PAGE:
Update: Due to the rainy weather, Lawn Projectile Extravaganza has been postponed until 3 p.m. Sunday, Sept. 18, 2011. Practice begins at 2:30 p.m.


Lawns across the nation are being denied their grassy destiny.

Once a stomping ground for the kids, where gymnastics was practiced and little brothers were good-naturedly wrestled, the average lawn has become a highly preened expanse of grass that’s intended to be admired but no longer stood upon.

Homeowners groom the green into a grassy moat around the house — the well-seeded spread seeming to tell passersby, “Stay off my turf.”

But lawns are a social kind of sod.

They long to play stage to front-yard theatrics or act as home base during an evening game of Kick the Can. They want lawn chairs and volleyball nets, they want frolicking flip-flops and fetching family dogs.

Lawns are not just to be leered at. They want to be included.

In an effort to help lawns reclaim their rightful place beneath our feet, the folks at Portland Roots have created Lawn Projectile Extravaganza.

The tournament-style event happens from 5 to 8 tonight in Deering Oaks, and includes an array of classic lawn games such as Cornhole, Bocce, Kubb, Kanjam and lawn darts. Organizers have even come up with a new game called Rich Can Poor Can that apparently involves two cans and a bit of physics.

The event harkens back to the lawn-based diversions of our youth, where bean bags and horseshoes were tossed with equal enthusiasm, and where games using sharp objects were swiftly recalled. It’s what once happened in suburban neighborhoods everywhere, and Lawn Projectile Extravaganza aims to get people once again playing backyard games until the street lights come on.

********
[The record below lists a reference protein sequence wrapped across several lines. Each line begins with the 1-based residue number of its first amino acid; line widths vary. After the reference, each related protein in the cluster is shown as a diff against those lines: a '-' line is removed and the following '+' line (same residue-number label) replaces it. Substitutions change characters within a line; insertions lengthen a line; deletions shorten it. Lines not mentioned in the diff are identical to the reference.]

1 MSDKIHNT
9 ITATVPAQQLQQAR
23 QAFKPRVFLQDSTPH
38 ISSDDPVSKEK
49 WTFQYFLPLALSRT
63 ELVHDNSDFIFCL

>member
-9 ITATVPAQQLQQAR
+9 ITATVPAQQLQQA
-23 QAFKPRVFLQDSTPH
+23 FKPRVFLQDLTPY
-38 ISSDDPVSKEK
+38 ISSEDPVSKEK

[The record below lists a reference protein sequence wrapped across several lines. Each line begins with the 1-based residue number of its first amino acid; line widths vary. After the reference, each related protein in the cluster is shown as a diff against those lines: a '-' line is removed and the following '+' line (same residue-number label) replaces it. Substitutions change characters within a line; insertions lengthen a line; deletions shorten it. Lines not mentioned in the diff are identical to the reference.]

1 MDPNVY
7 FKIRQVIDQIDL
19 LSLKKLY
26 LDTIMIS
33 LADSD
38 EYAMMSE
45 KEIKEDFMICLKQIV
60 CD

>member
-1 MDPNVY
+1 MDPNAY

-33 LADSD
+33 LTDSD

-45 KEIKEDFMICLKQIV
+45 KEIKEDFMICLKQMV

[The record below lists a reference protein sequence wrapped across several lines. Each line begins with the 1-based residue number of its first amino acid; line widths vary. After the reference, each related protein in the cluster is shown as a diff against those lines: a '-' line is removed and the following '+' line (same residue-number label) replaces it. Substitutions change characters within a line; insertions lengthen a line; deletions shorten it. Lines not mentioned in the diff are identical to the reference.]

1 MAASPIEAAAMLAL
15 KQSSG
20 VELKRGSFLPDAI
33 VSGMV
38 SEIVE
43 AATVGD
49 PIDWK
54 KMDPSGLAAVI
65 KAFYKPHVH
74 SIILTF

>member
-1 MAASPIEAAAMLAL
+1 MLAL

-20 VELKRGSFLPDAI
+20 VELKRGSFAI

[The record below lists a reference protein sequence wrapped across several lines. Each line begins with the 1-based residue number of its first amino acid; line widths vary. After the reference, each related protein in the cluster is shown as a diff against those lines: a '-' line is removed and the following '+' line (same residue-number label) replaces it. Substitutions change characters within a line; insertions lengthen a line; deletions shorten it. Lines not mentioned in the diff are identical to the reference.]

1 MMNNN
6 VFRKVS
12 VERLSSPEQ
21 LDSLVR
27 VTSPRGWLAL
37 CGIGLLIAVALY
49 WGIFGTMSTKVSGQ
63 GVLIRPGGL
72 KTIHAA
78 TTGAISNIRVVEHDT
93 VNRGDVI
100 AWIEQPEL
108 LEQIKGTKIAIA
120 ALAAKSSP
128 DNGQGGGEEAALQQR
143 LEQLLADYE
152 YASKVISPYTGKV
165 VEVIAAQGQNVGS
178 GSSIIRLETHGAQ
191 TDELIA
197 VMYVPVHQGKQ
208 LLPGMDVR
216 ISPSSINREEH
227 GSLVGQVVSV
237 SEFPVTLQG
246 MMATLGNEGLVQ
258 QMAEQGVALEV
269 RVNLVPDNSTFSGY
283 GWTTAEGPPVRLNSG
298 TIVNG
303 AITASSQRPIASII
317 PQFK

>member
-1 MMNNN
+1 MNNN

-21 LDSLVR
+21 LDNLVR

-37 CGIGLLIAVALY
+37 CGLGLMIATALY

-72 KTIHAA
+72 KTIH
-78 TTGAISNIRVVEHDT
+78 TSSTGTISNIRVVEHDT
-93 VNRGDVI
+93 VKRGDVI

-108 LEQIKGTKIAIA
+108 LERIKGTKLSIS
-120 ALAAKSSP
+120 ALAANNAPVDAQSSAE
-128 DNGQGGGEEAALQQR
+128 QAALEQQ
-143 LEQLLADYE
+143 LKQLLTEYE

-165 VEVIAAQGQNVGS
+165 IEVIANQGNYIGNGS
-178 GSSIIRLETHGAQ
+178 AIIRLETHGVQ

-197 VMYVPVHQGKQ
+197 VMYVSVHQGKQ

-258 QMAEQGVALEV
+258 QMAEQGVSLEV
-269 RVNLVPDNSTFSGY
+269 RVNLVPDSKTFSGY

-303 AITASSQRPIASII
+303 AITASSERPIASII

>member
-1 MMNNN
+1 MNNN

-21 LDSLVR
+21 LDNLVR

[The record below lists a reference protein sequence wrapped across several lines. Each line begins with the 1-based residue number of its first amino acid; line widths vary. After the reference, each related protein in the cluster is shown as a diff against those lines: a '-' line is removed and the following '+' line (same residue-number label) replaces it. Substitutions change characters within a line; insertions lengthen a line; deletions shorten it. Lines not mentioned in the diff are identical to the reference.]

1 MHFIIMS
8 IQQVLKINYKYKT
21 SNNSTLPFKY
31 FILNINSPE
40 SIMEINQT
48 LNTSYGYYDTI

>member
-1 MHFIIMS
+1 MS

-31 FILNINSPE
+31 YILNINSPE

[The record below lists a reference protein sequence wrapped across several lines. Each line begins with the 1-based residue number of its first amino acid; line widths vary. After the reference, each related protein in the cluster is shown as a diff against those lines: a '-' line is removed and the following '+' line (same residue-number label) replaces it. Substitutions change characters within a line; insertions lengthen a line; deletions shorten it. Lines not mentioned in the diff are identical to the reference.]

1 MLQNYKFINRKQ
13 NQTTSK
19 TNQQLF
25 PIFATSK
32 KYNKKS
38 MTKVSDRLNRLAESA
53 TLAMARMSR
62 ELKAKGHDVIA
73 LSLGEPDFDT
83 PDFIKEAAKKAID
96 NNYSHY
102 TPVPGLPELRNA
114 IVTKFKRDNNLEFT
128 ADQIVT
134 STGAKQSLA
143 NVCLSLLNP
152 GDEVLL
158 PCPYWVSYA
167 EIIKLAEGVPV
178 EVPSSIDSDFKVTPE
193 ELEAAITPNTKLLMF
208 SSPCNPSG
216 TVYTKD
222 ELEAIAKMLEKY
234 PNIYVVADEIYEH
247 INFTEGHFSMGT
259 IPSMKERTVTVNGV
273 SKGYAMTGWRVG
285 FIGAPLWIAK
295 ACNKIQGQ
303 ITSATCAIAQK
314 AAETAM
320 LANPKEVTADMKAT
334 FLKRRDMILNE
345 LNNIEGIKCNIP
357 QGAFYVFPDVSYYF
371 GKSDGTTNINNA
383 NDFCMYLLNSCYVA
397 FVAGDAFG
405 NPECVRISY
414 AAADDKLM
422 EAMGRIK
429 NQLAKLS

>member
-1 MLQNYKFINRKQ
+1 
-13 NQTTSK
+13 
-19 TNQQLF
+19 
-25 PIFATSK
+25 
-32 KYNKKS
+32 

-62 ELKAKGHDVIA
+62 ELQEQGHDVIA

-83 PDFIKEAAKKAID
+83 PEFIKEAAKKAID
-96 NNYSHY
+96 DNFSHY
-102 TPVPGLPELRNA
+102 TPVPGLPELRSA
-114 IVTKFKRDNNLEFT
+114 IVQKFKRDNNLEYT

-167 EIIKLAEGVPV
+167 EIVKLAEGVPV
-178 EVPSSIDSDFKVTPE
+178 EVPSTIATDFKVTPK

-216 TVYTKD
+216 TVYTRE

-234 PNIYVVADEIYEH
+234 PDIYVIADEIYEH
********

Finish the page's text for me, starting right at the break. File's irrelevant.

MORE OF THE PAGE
But what of the lawnless?

“Here in Portland, most people don’t have a backyard,” said Bo Bigelow, co-founder of Portland Roots along with Jeff Russell. “But they do. It’s Deering Oaks. Deering Oaks is everyone’s backyard.”

And a little neighborly rivalry is a good reason to get people together to socialize, talk smack and generally throw things around. “We’re encouraging friendly to moderately unfriendly competitions,” joked Russell.

The tossing begins at 5 p.m. in the park near the tennis and volleyball courts. The first hour is slated for practice and strategizing — and learning any games you don’t already know.

“People should not be deterred by the fact that there are unknown games. We can teach you in about five minutes,” said Bigelow.

The official tournament kicks off promptly at 6 p.m., pitting teams of two to four people against each other in a battle of beanbags and lawn darts. Following each round, the highest-scoring team moves on. Eliminated teams can still hang out, watch the festivities or start up another side game.

At the end of it all, the team that triumphs above all others will walk away with a cash prize (the amount is based on the number of teams who pony up the $10 entry fee. More teams, more money). There will also be plenty of side contests and giveaways. Following the games, participants can say goodbye to the grass and head to Local 188 (685 Congress St., Portland) for the after party.

If the weather isn’t cooperative (i.e., is it storming outside your window right now?), Lawn Projectile Extravaganza will be postponed. Check facebook.com/portlandroots or twitter.com/portlandroots for game-day updates. To register, send an email to [email protected] or show up in Deering Oaks tonight before the 6 p.m. tournament start time.

The late-summer event marks a last hurrah for lawns across Maine before they settle in for a long slumber under dry leaves and snow. But they’ll nod off with the knowledge that lawns have not been forsaken.

The people have not forgotten the friend beneath their feet.

Staff Writer Shannon Bryan can be contacted at 791-6333 or at:

[email protected]

Twitter: mainetoday